Last month, Duane Farrar and Amy Bower were part of a team that won a major sailing competition held in Chicago. If you happened to catch some of the action, you might think it was your standard boat race. After all, it was run like a standard regatta.
But Farrar and Bower are both legally blind. And their team, the Wind Whisperers, defeated 14 other blind and visually impaired sailing crews in the 2015 Blind Sailing World and International Championship.
“Winning the world championship was meaningful to me because it’s a culmination of almost two decades of hard work,” Farrar says. “It’s special because I did it with my team.”
Pulling Together as a Team
The Wind Whisperers has four members, and each person has a job. Farrar steers the boat, and Bower controls the ropes. The other two people on the crew are their sighted guides, Denis Bell and Solomon Marini. They’re also skilled sailors. Every team raced on 23-foot and 28-foot one-design boats with no modifications.
“Because I can’t see, I have to really pay attention to the way the boat feels, gauge where the wind is coming from, and listen to the sails,” he says.
That connection with the wind is what gives his team its name.
In blind sailing, teamwork is critical, and everyone needs to listen and trust each other. Bower describes their boat as “quiet and calm.” “We try not to yell even when the waves and flapping sails can get very noisy.”
Bower says the team has developed a shorthand language because they have to speak clearly and concisely. She and Farrar will often repeat the directions to make sure they received it correctly.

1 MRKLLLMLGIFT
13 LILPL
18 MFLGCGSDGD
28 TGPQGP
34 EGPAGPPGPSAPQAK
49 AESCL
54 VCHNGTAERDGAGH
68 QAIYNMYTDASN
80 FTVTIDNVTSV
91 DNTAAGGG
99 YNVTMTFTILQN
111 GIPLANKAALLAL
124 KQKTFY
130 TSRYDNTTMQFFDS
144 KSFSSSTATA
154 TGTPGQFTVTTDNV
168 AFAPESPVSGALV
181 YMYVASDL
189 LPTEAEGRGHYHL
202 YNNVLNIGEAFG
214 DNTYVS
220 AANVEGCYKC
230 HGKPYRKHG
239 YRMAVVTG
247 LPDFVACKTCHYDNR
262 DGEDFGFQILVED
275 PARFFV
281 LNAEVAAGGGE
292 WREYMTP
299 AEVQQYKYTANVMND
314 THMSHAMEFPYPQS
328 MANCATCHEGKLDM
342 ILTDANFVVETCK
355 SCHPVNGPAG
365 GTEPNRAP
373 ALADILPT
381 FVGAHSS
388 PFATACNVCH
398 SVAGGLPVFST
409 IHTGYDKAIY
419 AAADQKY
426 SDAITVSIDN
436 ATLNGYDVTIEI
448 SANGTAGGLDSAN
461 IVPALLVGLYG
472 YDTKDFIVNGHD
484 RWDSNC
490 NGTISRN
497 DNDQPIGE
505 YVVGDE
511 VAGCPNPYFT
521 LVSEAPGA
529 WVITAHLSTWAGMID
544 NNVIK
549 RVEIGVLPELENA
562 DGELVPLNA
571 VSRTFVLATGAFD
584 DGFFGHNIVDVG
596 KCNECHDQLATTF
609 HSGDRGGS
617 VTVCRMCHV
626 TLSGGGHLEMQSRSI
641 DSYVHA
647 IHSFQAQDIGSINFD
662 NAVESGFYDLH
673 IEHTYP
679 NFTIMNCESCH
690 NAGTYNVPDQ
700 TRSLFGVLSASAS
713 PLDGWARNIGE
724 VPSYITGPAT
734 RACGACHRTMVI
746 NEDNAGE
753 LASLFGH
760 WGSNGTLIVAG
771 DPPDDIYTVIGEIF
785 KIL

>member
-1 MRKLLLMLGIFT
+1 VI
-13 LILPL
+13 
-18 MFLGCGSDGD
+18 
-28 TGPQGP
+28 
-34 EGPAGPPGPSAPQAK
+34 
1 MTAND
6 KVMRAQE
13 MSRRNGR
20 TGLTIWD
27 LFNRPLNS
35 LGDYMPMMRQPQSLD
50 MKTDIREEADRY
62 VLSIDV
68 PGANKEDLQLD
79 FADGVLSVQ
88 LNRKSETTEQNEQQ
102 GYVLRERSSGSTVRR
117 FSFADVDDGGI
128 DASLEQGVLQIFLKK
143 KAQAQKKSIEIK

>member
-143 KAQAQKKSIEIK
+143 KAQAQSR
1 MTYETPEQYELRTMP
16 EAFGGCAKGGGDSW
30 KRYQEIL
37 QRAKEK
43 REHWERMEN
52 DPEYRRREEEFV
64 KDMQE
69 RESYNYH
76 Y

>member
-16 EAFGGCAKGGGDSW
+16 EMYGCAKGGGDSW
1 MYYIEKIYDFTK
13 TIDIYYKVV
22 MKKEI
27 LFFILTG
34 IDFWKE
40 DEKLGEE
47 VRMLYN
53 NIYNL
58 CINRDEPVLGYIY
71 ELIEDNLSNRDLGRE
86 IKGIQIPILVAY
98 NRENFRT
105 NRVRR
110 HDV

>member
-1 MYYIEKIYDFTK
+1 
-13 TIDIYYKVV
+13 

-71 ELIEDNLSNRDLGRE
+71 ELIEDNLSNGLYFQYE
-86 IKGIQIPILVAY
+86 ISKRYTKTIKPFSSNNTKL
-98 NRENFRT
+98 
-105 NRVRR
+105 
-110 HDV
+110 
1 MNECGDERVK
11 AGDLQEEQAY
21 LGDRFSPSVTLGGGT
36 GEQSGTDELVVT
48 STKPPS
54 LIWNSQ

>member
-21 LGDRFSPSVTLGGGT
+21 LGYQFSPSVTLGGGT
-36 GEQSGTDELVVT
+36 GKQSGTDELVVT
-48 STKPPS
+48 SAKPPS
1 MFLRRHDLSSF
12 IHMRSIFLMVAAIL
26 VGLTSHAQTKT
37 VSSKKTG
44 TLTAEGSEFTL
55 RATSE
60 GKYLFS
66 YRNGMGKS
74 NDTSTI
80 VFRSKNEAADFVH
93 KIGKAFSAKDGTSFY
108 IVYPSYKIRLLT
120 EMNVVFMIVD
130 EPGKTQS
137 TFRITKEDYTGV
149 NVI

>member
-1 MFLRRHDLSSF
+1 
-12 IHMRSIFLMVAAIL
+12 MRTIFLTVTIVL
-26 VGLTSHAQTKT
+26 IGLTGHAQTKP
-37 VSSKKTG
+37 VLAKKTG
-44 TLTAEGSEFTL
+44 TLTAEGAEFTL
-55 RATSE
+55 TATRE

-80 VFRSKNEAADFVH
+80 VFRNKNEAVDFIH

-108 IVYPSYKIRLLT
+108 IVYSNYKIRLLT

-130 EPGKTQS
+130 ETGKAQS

The team practices as much as they can. But it’s not easy to get the four of them together since they live in different areas.
Farrar lives in Boston and can more easily practice with the sighted guides. Bower lives and works on Cape Cod, Massachusetts, as an oceanographer. She says most of the team practices happen when they are racing in competitions.
Finding Their Sea Legs
Bower learned the basics of sailing as a young adult and was fully sighted. She raced on her college sailing team at Tufts University. She lost her vision later in life, but she has remained active with sailing, cross-country skiing and tandem bicycling.
“I love to be outdoors,” Bower says. “I’m a problem solver, and sailing requires a lot of problem solving skills like where to put your weight to keep the boat level or how to make the boat move faster.”
It was Bower who first introduced Farrar to sailing when she and her husband organized a sailing workshop for the blind on the Charles River in Boston.
Unlike Bower, Farrar was already legally blind when he first learned sailing. Before that, he was a competitive athlete who played high school football, track and field, and college intramural sports.
“I love sailing for the sheer joy of being on the water,” Farrar says. “It gives me independence and freedom.”
(Farrar and Bower are both thankful for the SailBlind Program offered through the Carroll Center for the Blind. The program provides sailing lessons and guides for recreation and competition.)
Despite their visual impairments, Farrar and Bower have found ways to enjoy sports and achieve their goals — and that includes becoming champions.
“You have to make your own opportunities,” Farrar says. “You have to be your own advocate, and you can’t take no for an answer.”
Photos: Chris Albanis, Chicago Yacht Club (sailing), courtesy Duane Farrar (headshots)
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